During an opening-day keynote at NATPE, Facebook’s head of global creative strategy Ricky Van Veen said the social media giant’s algorithm can filter out spoilers from users’ news feeds to ensure a more seamless viewing experience.
“If you haven’t seen Episode 5 yet, you won’t see your friend’s comment on Episode 5,” he told moderator and BTIG analyst Rich Greenfield. “Those are really easy things to do that no one has really done yet because it’s hard when you’re having conversation and viewing in two different places. Hopefully, we can make some of those value-adds for the Facebook viewer and the TV viewer come together.” (A spokesperson later clarified that the feature is not currently active on Facebook, but is something the company is testing.)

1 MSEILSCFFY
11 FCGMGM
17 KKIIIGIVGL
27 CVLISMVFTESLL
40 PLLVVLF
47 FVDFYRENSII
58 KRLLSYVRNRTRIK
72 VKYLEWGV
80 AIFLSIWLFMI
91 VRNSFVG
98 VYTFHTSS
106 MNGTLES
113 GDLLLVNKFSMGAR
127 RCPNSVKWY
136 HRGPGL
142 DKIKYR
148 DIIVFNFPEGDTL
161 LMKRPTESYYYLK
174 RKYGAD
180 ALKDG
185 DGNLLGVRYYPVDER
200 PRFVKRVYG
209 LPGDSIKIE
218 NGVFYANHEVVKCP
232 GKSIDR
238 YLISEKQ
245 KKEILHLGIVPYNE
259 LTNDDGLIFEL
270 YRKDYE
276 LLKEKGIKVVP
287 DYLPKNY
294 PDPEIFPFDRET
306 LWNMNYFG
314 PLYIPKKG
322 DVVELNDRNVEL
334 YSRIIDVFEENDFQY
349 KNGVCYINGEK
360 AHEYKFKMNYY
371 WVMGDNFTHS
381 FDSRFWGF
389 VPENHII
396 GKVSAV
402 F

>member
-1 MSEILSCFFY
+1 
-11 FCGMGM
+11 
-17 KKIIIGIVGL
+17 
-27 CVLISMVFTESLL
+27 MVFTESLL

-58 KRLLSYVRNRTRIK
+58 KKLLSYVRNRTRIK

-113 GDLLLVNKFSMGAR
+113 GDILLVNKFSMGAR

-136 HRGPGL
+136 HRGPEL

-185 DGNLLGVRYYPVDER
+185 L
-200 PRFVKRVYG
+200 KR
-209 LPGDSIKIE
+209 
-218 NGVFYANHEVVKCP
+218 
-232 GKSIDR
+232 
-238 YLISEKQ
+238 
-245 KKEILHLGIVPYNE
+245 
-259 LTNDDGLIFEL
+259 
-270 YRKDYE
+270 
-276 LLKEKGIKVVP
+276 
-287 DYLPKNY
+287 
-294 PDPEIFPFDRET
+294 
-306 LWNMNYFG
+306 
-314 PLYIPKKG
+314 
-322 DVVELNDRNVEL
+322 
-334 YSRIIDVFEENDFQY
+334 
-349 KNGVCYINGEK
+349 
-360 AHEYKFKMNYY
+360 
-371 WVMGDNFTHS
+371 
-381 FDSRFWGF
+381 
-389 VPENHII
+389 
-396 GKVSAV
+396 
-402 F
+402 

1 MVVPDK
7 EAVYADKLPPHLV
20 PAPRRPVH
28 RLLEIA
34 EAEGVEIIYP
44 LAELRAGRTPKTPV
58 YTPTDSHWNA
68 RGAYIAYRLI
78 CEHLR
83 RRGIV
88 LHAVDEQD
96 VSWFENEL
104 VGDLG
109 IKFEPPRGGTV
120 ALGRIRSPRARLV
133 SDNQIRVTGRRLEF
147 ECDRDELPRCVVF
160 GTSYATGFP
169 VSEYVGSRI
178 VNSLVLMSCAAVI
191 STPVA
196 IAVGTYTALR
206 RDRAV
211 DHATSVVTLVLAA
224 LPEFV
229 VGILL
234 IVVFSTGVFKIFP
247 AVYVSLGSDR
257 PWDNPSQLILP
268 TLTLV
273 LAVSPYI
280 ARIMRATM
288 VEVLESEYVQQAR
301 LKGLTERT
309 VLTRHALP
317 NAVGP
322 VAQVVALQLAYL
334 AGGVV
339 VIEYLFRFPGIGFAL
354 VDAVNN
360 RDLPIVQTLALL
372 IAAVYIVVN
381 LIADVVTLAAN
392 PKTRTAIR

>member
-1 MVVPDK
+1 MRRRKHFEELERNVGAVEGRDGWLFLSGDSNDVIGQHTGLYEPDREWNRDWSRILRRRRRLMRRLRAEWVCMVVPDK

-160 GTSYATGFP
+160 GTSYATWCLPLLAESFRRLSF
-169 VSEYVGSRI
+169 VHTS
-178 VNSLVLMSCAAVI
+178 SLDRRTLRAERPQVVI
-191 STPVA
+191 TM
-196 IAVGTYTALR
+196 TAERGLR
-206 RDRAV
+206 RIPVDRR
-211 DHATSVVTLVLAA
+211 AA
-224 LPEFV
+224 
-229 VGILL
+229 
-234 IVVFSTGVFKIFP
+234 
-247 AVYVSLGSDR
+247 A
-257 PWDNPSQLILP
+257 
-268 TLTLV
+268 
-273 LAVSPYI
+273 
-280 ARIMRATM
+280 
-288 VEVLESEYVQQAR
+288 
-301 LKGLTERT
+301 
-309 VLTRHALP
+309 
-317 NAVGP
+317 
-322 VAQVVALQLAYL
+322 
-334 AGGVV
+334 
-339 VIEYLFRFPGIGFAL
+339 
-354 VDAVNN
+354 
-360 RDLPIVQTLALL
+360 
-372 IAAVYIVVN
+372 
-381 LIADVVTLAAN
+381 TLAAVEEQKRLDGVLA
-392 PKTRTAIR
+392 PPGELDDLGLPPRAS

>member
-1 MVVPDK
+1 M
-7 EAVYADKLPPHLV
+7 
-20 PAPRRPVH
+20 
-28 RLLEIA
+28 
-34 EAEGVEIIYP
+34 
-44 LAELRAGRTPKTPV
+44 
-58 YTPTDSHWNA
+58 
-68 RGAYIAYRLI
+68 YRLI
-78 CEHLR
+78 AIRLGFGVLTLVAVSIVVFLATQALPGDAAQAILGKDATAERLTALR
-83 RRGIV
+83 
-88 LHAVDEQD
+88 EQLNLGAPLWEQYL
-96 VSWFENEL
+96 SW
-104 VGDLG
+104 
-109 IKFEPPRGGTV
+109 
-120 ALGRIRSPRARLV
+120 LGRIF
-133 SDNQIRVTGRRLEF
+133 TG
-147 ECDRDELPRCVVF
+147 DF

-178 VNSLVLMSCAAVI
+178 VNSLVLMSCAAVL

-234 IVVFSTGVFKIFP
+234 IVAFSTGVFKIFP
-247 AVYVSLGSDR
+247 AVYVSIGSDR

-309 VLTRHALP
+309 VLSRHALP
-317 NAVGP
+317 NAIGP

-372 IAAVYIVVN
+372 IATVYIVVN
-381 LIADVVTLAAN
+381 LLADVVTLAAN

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Van Veen, who founded College Humor, said the much-debated changes to Facebook’s algorithm, which were announced late last week, will have little to no impact overall on Watch.
The integration of social interaction and programming was the central theme of the session, which was longer on anecdote than on statistics. One data point that did emerge was view time: average viewing times for 20-minute episodes on Watch is 17 minutes, Van Veen said. “That shocked us, when we saw that,” he said.
Greenfield asked about advertising, which Facebook is starting to roll out. “We’re learning,” Van Veen said, offering few more details. ‘We’re committed to making things work for creators, because if we don’t, they’ll go somewhere else.” As to viewer reaction, he shrugged, “If they feel they’re getting value for their time, they’re happy. If they don’t, they’re not happy.”
The programming approach, he said, will remain resolutely social-minded. He cited a new show featuring New England Patriots quarterback Tom Brady, Tom Vs. Time. Scripted shows are starting to slowly fill the pipeline, but they are unlikely to ever be a majority piece of the offering.
“We’re not going to win by competing with prestige, hour-long dramas,” Van Veen said.
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